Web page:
The legally preferable alternative is for Congress to pass a law on pandemic evictions, as it had done previously before failing to renew the policy. When then-President Donald Trump issued his executive order to provide some relief from evictions after that failed renewal, it was regarded as inadequate in actually preventing evictions.
Another option, which helps renters in a manner less damaging to property owners, is for all layers of government to get better at distributing the assistance that was already authorized for cash-strapped tenants. In the waning days of the old moratorium, only 12 percent of the $25 billion lawmakers approved in December had been received by people who needed the funds.
The whole situation is reminiscent of the Deferred Action for Childhood Arrivals program created under Biden’s onetime boss, former President Barack Obama. Obama repeatedly denied he had the legal authority to shield young people who lack legal immigration status from deportation without an act of Congress. Such action was not forthcoming and progressives demanded the president do something.
Like stopping evictions, the underlying policy of stopping deportations of sympathetic people has substantial public support, though in both cases there are limits. But voters, especially independents, don’t like government overreach either. By acting through legally contested executive action with no clear statutory authority, the intended beneficiaries are left in limbo and at the mercy of the courts.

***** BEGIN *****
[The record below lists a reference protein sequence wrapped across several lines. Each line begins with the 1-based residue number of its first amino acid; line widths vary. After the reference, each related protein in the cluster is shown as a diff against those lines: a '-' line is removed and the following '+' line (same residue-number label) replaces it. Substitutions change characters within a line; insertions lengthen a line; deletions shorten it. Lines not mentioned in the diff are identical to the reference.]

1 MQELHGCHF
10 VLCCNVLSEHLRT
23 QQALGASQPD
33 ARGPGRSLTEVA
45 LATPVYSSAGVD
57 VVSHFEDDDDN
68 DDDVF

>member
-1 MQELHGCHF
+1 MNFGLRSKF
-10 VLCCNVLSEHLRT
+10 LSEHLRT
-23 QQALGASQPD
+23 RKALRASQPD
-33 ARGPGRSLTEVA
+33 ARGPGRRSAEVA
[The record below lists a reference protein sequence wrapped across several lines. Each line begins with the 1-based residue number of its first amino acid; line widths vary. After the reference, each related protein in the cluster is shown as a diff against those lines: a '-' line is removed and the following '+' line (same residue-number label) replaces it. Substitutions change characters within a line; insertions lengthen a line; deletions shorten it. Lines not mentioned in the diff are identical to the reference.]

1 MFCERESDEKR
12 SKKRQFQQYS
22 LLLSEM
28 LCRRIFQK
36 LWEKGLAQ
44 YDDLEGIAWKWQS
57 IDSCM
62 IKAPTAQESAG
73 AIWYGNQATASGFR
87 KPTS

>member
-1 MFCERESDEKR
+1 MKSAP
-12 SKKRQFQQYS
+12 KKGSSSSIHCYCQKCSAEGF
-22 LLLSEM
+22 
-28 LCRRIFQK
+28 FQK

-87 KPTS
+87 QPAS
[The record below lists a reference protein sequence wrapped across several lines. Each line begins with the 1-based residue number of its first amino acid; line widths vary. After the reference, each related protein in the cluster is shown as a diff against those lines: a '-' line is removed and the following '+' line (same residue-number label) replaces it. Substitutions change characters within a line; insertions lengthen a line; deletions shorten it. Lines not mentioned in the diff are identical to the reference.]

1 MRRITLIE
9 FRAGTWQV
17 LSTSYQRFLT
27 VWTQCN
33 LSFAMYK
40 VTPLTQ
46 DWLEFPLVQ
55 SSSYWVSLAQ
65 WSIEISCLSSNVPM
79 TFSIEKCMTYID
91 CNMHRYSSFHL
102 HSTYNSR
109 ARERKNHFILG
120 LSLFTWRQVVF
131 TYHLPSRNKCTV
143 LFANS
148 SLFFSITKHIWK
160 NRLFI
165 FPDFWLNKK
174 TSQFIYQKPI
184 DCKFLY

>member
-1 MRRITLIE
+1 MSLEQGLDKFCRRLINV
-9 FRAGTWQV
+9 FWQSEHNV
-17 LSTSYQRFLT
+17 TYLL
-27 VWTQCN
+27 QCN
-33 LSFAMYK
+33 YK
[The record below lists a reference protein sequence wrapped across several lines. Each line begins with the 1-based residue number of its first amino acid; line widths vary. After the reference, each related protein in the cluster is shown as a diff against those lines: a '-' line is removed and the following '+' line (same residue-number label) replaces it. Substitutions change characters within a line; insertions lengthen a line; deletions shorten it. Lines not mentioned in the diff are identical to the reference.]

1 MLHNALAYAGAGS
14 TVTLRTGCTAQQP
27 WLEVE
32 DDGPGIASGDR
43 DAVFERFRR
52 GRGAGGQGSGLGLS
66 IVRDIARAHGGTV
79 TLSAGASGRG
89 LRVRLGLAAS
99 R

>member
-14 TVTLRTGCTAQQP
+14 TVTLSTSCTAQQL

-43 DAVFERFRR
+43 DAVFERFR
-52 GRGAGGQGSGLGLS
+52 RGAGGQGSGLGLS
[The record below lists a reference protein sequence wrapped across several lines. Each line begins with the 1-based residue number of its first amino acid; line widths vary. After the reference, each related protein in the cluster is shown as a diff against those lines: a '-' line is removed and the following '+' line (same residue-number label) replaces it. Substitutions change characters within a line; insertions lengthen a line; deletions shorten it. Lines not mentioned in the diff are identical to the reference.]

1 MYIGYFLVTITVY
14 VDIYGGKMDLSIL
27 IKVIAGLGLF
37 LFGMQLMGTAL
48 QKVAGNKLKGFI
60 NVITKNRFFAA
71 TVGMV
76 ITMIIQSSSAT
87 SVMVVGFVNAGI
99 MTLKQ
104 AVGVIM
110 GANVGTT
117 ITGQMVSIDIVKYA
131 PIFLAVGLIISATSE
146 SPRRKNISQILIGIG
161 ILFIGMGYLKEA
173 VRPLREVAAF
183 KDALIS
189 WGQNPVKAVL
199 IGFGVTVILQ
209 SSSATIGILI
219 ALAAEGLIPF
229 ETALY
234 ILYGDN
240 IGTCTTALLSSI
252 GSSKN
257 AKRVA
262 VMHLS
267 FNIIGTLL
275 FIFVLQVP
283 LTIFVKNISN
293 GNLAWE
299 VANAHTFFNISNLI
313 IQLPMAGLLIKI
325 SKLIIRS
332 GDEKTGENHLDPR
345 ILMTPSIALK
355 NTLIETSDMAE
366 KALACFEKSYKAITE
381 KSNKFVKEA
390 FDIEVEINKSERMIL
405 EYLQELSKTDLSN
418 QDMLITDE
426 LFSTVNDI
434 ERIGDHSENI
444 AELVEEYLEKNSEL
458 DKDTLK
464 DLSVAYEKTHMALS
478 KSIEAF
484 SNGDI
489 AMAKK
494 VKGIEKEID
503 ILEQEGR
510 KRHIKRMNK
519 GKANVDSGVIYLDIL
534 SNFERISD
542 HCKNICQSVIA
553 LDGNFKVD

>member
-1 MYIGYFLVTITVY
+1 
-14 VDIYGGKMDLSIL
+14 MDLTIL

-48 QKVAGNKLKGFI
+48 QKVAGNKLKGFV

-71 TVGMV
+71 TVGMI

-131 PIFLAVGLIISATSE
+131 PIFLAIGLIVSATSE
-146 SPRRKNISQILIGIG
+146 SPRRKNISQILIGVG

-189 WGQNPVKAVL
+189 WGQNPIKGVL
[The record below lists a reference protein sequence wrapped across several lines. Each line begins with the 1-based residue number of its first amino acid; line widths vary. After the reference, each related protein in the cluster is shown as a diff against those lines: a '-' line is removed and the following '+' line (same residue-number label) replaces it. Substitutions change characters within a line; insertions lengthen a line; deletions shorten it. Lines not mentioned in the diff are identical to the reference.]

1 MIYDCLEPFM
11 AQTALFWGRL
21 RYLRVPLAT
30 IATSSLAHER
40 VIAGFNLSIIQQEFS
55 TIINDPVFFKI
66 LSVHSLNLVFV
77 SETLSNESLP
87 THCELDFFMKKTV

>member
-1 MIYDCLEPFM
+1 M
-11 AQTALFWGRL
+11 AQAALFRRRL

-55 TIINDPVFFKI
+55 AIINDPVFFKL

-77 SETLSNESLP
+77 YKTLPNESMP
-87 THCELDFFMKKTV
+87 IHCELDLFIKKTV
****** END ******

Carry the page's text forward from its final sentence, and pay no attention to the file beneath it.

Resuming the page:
Obama’s executive order strategy didn’t solve the problem in any enduring way, exposing DACA recipients to the risk of reversal by a future court or administration, deepening the partisan rancor over immigration and contributing to a sense that the program was an illegal use of executive authority.
With Democrats in control of both houses of Congress, however narrowly, Biden does not have to repeat Obama’s mistake. He can keep his promise to depoliticize public health and honor his oath of office.